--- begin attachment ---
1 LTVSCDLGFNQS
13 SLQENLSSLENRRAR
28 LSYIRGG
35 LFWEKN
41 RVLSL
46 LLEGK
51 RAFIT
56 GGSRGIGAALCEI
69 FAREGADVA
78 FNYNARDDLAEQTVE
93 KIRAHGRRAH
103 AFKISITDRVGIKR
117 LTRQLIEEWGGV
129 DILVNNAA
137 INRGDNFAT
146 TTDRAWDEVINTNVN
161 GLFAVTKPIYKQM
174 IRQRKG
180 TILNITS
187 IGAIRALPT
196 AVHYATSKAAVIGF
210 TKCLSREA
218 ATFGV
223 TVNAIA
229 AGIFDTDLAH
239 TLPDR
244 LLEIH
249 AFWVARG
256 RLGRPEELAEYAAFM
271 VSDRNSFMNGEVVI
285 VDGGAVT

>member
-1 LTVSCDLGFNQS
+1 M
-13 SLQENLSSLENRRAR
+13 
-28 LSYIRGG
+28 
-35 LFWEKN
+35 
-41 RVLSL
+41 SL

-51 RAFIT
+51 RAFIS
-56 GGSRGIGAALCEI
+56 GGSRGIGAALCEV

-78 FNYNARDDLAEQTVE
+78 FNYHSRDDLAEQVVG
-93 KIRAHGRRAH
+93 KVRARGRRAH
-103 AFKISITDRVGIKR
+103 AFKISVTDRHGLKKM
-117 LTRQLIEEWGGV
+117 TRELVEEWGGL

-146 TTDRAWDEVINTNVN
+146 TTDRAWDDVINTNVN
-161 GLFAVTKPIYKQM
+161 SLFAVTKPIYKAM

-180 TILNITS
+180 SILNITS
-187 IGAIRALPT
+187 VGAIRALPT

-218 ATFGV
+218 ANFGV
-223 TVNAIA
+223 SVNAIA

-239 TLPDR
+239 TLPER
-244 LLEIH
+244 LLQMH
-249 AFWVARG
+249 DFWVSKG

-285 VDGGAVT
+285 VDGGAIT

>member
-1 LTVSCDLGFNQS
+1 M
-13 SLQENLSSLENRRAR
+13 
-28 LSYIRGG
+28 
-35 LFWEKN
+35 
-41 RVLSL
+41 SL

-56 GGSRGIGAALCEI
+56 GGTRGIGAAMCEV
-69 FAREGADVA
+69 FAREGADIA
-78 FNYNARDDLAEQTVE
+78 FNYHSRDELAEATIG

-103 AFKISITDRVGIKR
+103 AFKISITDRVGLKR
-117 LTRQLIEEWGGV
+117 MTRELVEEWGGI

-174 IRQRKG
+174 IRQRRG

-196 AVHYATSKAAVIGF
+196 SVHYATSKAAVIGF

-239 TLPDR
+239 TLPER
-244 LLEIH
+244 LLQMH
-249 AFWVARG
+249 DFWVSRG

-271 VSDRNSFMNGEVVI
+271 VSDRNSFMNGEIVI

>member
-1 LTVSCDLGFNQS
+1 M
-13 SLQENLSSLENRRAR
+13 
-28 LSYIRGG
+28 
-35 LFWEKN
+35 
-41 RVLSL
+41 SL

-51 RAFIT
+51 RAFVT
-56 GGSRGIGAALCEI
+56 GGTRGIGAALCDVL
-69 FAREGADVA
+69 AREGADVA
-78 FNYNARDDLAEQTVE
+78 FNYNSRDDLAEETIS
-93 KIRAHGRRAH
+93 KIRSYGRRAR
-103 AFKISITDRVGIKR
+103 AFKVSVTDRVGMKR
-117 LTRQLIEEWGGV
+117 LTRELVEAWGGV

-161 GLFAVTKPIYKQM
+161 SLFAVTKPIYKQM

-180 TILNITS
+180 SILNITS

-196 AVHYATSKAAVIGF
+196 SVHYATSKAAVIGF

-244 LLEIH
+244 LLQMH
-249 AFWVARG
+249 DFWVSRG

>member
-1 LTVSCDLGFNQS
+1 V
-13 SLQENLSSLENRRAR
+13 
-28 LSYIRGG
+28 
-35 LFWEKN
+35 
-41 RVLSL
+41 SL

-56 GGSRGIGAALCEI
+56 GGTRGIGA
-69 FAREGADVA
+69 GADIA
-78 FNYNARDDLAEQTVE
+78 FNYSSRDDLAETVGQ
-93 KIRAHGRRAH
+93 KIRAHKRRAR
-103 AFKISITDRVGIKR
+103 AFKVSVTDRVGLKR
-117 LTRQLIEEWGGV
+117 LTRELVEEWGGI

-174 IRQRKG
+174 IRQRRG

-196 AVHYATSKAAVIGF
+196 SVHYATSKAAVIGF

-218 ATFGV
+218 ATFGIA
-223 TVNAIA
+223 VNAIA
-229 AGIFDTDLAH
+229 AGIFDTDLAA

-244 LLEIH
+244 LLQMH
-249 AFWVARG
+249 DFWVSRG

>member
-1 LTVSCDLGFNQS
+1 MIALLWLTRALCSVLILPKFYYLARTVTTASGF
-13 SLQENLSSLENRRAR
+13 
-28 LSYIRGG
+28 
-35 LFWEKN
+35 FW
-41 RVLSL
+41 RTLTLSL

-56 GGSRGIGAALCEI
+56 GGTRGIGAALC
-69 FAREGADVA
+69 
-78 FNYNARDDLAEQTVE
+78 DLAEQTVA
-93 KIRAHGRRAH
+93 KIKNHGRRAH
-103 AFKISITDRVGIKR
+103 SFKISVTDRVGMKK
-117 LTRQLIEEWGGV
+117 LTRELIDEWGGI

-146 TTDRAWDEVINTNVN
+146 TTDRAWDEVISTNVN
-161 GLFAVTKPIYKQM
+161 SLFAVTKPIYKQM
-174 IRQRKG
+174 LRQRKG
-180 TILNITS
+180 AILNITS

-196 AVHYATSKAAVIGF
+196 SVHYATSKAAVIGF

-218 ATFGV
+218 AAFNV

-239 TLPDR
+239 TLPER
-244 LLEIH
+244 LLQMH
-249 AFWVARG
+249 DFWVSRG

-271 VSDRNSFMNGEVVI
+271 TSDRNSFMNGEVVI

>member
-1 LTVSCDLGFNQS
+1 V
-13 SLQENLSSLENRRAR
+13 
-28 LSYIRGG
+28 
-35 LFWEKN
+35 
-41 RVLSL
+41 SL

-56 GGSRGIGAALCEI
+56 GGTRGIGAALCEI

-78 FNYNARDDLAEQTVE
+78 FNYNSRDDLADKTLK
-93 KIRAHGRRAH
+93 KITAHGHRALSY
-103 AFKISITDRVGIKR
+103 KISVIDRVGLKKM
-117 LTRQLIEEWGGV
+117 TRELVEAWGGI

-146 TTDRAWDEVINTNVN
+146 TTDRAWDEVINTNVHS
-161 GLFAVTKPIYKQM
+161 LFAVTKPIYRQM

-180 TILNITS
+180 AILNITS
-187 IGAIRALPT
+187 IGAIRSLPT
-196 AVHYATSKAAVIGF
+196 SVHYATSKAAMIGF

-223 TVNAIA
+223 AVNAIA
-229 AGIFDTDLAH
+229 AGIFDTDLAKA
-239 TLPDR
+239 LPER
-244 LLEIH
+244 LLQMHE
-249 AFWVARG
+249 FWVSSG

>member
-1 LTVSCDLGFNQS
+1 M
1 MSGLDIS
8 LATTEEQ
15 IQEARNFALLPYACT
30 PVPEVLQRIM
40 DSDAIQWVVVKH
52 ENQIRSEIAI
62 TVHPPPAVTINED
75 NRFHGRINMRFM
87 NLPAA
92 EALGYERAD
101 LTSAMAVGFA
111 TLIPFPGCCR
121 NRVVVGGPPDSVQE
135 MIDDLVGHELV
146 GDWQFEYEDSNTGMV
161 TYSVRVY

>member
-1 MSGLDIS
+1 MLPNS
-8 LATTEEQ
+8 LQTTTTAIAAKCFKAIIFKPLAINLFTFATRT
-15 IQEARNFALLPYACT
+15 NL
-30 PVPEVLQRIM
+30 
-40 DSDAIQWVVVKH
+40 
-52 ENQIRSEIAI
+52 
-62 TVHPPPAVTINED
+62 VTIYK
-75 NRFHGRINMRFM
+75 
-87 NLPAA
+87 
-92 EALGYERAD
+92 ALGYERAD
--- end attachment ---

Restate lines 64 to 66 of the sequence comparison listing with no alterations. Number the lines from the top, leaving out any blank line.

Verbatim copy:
+218 ANFGV
-223 TVNAIA
+223 SVNAIA